From Sagaboi founder Geoff K. Cooper comes his first clothing collection, entitled “Ramajay”, an eclectic fusion of Cooper’s diverse Trinidadian heritage, and broader West Indian culture and history. Influenced by the iconic outfits of Caribbean calypsonians such as Mighty Sparrow, actors Geoffrey Holder and Harry Belafonte, and men’s style of the Windrush generation, the collection riffs on the military silhouettes and flamboyant tailoring they wore, seamlessly integrated with streetwear silhouettes, and knitwear inspired by materials found in local fishing villages.
The title of the collection - ‘ramajay -’ loosely refers to letting go and breaking away, often in the sense of musical improvisation with the steel pan. At the core of this collection is that same free-spirited exploration of personality seen through a multicultural lens, and played out at the intersection of streetwear, leisurewear, and expressive tailoring. It dances to a steel pan beat, elevated by a distinctive Caribbean colour palette that references the flora and fauna of Cooper’s native Trinidad, as well as the varied Hindu and African ceremonies the designer attended as a child growing up on the island.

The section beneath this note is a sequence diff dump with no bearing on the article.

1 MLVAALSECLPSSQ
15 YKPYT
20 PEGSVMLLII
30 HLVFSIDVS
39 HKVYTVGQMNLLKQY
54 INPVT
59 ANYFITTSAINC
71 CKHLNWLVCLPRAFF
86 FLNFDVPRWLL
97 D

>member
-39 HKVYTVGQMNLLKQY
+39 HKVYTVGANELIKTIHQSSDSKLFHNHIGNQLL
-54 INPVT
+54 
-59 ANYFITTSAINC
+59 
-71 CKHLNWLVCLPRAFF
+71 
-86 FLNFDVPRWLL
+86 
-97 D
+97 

The collection is also a love letter to the style of the Windrush generation, which Cooper researched deeply, and was inspired by how the men who suddenly found themselves in a new and decidedly colder environment, evolved their looks with elements of 50s and 60s London fashion.
From the knitwear - all handmade by female crocheters and knitters in the Caribbean - to the classic tailored shapes on suits, to jazzed up denim twinsets, the collection has a playful carnival energy throughout.
From the knitwear - all handmade by female crocheters and knitters in the Caribbean - to the classic tailored shapes on suits, to jazzed up denim twinsets, the collection exuded a playful carnival energy throughout.
In outerwear, “rough around the edges” was the intention. Bomber jackets featured Sagaboi’s signature distressed steel pan quilting and coats had beautifully unfinished edges. Kilts were offered in cerulean blue leather and deeply textured black wools. Slogan tees beamed with West Indian colloquial terms and vernacular (e.g. “Big Big Tings”). As for the colours of the collection, it was a sweet dance between idyllic reds, blues, oranges and mint - all grounded by black, brown and white.